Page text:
Georgetown was ranked eighth in the final Associated Press poll, taken before the NCAA tournament.
A March 31 editorial in the Washington Post taking Georgetown to task for its graduation rates for men's basketball players was answered by athletic director Bernard Muir in a letter published in the Post Wednesday.
"The March 31 editorial...relied on data for players who entered Georgetown from seven to 10 years ago," he wrote. "Those data include student-athletes who enrolled at Georgetown but later transferred or withdrew. Other facts demonstrate our commitment to educating student-athletes...Since 1996, of the players who played four seasons of men's basketball at Georgetown, 16 of 17 received degrees. This speaks to Georgetown's deep, long-term commitment to providing the support and resources for our athletes to succeed academically."
A full recap of the sights and sounds of the Final Four Weekend was published in the April 3 issue of The HOYA. Check it out.
For easy reference, here are links to the box scores for the 2006-07 season.
GU 69, Hartford 59
Mike Conley's 15 points paced #1ranked Ohio State to a 67-60 win over Georgetown in the NCAA national semifinals Saturday, sending the Buckeyes (35-3) to the championship game against Florida and ending the Hoyas' amazing season at 30-7.
Both teams figured to rely on its centers to carry the game and both teams found their centers in foul trouble right from the start. Roy Hibbert picked up his first foul 18 seconds into the game, while Ohio State's Greg Oden sat with two fouls less than three minutes into the game, with Georgetown leading 5-3. What could have been Georgetown's opening to take over the game dissolved before its eyes, thanks to four missed shots (two of them layups) and three turnovers which allowed Ohio State to regain its confidence and outscore Georgetown 11-2 to lead 14-7 with 11:49 to play in the half--the Hoyas had managed three field goals in nearly eight minutes of play.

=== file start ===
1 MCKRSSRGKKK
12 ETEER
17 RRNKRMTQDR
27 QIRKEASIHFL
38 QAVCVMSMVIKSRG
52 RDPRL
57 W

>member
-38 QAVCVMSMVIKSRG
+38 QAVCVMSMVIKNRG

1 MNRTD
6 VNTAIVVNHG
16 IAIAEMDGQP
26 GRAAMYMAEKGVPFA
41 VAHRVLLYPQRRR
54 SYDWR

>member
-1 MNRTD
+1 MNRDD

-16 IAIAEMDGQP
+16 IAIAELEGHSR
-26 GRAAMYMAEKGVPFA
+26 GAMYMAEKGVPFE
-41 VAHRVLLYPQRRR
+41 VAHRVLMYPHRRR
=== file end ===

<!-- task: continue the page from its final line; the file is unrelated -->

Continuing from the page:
Georgetown closed to 15-14 with 7:07 to play in the half to the cheers of the large Georgetown contingent at the Georgia Dome. Once again, turnovers and unexpected shortfalls in the shooting game gave Ohio State a chance to recover. Two turnovers and a missed layup led to a six point Buckeye lead, 21-14. At one point, OSU had converted nine Georgetown turnovers into field goals-18 points in all. The Hoyas trailed by as many as eight but cut the deficit to five at the half, 27-22.
The Hoyas had trailed before in this tournament, so a run was not only possible, but expected in some quarters. Georgetown opened the second half 4 for 5 and took a 34-33 lead with 16:35 to play, led by four of Jon Wallace's 19 points for the game. Turnovers again allowed Ohio State back in, with the Buckeyes ending the lead back to six, 38-32. An improved Georgetown defense began to slow OSU's offense, and following a Hibbert free throw, a Ohio State turnover was answered with a Wallace three and the gamed was tied, 44-44. Here come the Hoyas....
...And here comes Greg Oden.